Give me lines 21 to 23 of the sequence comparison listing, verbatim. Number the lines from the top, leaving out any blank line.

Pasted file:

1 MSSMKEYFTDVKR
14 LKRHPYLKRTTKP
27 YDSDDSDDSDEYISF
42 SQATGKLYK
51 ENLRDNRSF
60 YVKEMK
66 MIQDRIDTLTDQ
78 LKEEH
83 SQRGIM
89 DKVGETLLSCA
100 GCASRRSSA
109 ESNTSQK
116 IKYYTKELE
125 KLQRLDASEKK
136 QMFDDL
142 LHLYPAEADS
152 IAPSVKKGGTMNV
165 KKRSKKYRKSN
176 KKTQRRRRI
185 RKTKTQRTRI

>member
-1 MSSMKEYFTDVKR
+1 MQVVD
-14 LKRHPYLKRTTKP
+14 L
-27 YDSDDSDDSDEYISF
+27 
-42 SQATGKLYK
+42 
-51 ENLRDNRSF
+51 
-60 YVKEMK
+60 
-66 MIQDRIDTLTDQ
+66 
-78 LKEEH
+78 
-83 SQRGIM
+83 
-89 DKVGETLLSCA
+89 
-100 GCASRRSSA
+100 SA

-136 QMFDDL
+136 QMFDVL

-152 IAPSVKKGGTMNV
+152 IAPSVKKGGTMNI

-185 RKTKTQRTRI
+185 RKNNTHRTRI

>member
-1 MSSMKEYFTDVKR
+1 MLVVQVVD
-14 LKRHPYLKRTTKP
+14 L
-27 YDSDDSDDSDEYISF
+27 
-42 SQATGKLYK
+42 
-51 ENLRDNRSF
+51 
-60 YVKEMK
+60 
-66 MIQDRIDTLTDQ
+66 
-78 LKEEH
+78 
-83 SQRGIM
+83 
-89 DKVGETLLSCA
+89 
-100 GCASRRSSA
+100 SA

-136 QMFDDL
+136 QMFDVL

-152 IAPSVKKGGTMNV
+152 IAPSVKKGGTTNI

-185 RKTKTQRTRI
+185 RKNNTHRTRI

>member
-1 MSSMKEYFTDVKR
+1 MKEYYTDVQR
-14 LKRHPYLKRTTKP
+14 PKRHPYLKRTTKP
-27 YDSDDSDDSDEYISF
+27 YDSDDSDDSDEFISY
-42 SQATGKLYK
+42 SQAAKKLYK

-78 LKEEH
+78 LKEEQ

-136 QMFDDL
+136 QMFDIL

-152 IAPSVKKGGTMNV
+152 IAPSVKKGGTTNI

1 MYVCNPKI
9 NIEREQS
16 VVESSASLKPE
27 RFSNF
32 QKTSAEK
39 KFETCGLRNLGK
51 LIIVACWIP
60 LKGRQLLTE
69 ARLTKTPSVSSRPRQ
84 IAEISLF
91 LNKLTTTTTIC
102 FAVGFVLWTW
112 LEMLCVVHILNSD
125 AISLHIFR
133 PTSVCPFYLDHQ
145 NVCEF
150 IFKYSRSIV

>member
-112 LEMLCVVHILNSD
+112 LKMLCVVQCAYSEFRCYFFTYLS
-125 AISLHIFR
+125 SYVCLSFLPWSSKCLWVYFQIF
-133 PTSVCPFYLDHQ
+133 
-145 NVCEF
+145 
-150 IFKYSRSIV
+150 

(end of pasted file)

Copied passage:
>member
-1 MSSMKEYFTDVKR
+1 MQVVD